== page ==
June 03, 2021

Berbere Steak and Eggs

Berbere Steak and Eggs
One of my favorite, new spice blends that I've really been enjoying with every protein so far is Berbere! (pronounced 'ber-bə-ˈrā') This is a pungent and very aromatic spice blend that originates from Ethiopia. In Ahmaric, Ethiopia's state language, Berbere translates into "pepper" or "hot". 
The really cool part is, Berbere isn't solely utilized for meats;  especially since meat is sometimes a hot commodity in Ethiopia and surrounding countries. Berbere is used as a base for many of the dishes that belong to the region, including rice dishes and stews, and especially 'doro wot' or red chicken stew, which is the national dish of Ethiopia.
There is a lot of Asian influence in the creation of Berbere, which didn't become prevalent in Ethiopia until about the 5th century, when trade allowed access to spices from India as well as China. The heat and ratios vary from region to region since there is no set recipe for this essential spice blend. Just like any blackened seasoning or salt- pepper blend, the ratio depends on the user and their preference. So by all means, use this recipe as a base and then tweak it to find what flavors or spices you favor the most. For instance, I love coriander and cinnamon! Feel free to put your own twist or twang on it. If you're having difficulty finding a few of these spices, especially the fenugreek and cardamom, check out your local Asian market. If you find yourself still searching, definitely try an Indian grocery store. Or, if you're not up for the spice hunt, there's no shame in buying already prepared Berbere.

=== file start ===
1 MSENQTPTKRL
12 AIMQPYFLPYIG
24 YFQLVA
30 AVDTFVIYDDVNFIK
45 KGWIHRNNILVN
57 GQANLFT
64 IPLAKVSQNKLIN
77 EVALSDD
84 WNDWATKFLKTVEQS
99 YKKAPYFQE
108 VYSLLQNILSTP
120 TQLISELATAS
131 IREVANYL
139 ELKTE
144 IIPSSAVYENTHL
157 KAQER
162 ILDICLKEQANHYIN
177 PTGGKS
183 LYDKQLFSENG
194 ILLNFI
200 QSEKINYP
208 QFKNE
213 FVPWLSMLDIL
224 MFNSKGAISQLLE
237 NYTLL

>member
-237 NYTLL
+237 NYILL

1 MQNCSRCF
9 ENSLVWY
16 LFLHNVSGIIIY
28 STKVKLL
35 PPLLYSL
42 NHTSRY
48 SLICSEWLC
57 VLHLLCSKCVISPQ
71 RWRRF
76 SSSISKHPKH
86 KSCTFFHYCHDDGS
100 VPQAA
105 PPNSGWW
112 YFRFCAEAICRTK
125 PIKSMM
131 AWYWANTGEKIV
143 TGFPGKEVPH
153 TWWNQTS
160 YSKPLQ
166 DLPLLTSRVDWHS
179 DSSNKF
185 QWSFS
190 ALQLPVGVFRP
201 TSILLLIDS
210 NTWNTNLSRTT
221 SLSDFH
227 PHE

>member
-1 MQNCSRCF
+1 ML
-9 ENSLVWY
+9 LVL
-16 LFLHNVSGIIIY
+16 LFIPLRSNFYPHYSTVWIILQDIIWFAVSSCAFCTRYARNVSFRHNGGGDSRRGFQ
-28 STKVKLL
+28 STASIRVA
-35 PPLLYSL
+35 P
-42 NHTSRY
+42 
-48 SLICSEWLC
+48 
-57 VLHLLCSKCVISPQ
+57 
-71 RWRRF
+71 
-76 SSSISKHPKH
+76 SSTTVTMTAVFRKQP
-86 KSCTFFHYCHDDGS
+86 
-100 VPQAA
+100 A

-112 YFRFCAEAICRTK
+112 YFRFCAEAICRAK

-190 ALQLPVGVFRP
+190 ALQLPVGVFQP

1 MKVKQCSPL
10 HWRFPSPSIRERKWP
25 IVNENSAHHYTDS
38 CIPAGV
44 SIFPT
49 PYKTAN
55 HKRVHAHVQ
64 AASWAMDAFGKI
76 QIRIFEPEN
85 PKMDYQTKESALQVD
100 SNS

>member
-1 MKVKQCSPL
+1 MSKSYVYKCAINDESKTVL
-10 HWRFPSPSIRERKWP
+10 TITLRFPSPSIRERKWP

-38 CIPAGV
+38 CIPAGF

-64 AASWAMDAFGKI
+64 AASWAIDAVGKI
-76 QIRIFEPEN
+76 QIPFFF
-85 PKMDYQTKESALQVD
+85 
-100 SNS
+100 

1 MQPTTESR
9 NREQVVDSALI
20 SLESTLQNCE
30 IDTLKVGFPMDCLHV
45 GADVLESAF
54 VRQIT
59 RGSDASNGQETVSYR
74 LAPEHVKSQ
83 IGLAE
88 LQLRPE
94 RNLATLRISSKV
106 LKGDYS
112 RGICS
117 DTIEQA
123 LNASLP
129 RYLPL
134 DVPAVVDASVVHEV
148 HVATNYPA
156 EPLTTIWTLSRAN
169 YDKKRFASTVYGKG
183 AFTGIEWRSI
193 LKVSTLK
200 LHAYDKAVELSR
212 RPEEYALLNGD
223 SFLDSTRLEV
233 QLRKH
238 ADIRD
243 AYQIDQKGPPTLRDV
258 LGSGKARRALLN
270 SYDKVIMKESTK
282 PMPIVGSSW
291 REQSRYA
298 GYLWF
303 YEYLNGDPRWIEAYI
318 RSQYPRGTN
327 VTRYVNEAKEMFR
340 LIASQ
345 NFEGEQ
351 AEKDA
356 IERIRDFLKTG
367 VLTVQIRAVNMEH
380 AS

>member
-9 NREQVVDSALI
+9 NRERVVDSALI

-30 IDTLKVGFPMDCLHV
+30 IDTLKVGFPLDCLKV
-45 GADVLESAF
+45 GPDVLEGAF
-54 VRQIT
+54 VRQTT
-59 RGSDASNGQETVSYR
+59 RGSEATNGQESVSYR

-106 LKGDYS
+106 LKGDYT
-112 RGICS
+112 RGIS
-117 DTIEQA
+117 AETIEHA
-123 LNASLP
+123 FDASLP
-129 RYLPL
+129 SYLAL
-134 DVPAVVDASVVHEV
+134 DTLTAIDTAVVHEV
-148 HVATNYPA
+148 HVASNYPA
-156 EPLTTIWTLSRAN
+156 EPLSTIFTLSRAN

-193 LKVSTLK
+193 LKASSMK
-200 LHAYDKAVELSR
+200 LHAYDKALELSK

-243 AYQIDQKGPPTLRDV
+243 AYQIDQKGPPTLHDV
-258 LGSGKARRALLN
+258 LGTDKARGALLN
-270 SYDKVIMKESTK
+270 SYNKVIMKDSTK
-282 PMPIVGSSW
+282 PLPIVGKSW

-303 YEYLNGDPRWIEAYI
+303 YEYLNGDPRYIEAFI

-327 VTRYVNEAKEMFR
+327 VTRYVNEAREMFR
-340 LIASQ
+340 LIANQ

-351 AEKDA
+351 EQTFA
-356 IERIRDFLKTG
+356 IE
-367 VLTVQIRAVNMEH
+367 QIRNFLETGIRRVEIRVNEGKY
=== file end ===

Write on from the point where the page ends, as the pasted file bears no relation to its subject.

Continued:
The recipe below will yield way more Berbere needed for any single use. I LOVE berbere on chicken and beef so far. But trying it on SEAFOOD is definitely apart of my list of things to do! Also, be sure to have a coffee grinder or mortar and pestle on hand.
Berbere Spice Blend

2 tsp Coriander Seeds
2 tsp Cumin Seeds
5 Green Cardamom Seeds
1 Tbsp dark chili powder plus more to Taste or 2 Dried Red Chili Peppers(arbol or thai chilis)
4 Whole Allspice Berries or 1 tsp ground
1/2 tsp Cloves
1 tsp Fenugreek Seeds
1/2 tsp Black Peppercorn
2 tbsp Sweet Paprika
1/2 tsp Ground Cinnamon
1/2 tsp Ground Ginger
1/2 tsp Ground Turmeric
1/2 tsp Ground Nutmeg
1/2 tbsp kosher Salt, to taste


Start off by toasting off all your whole spices in a dry saute pan with no oil, over low medium heat. It may be easier to toast in batches to get an even toast. It's important not to skip this step because heat activates the oils in whole spices, allowing them to become more potent. Allow spices to cool on a plate before grinding. You'll know your spices are plenty toasted once you see a slight color change and they become very aromatic; kind of like a light room perfume lol. Once all of the spices have been toasted and cooled, transfer both the whole spices and ground spices to a spice grinder or mortar and pestle. The grind is up to the user whether to have a more coarse grind that would be really good on meat proteins, or a more fine powder that works just as well in stews and other dishes. The finished product will be light red to brick red in color depending on your spice tolerance, or even more orange if you go heavier on the tumeric. Taste it, tweak it, and Enjoy!